The man who is still immature emotionally and philosophically tells you this truth about himself by his attempts to place the re­sponsibility for his deficiencies upon circumstance, or fate, or other persons. He implies to you that he hasn’t yet run up a good score because those others who are supposed to hit the ball for him haven’t done well enough to give him the high batting average to which he would like to become ac­customed. He hasn’t yet faced squarely the elementary fact that only his own trips to the plate, and only the hits which he himself drives out and his bat, his eyes, his muscles, his cunning, will serve to build his batting average and his record of accomplishment across the years.

One sunny morning in the year49 A.D., a Roman statesman and philosopher named Lucius An­naeus Seneca sat himself down and wrote a letter to his friend Lucil­ius. The communication he sent on its way that day has survived these nineteen hundred years be­cause it tells so simply and so un­forgettably the truth that all men, until they change themselves by intellectual maturity and strength of character, tend naturally to place the blame for their short­comings outside themselves.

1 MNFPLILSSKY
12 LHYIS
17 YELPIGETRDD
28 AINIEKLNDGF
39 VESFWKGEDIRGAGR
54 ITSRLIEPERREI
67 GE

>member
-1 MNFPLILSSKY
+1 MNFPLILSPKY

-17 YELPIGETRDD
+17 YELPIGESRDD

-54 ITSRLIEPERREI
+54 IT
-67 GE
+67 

Here is what he wrote:

"You know of our old house­keeper, our old servant, who has been in our home for years. Her sight has failed and now it is gone. I am telling you a strange but true story: She is not aware that she is blind, and constantly urges her keeper to take her out of doors because she says my house is dark.

"What we laugh at in her, I pray you to believe, happens to every one of us, for no one of us knows himself to be avaricious or covetous or vain.

"The blind at least call for a guide, while we go astray on our own accord. ‘I am not ambitious,’ we say, ‘but in Rome one cannot live otherwise.’ `I am not a spend­thrift, but the city requires a great outlay.’ `It is not my fault if I am erratic, if I have not yet settled upon a definite course of life; it is a fault of youth.’

"Let us not seek our disease out­side of ourselves; it is within us, it is implanted in our bowels. And the mere fact that we do not per­ceive ourselves to be sick serves to make our cure more difficult."

If we grow myopic, let us not persuade ourselves that the world grows dark around us. If our own failings hamper us painfully, let us not try to place the blame out­side ourselves… "let us not seek our disease outside of ourselves," for the fault is our own.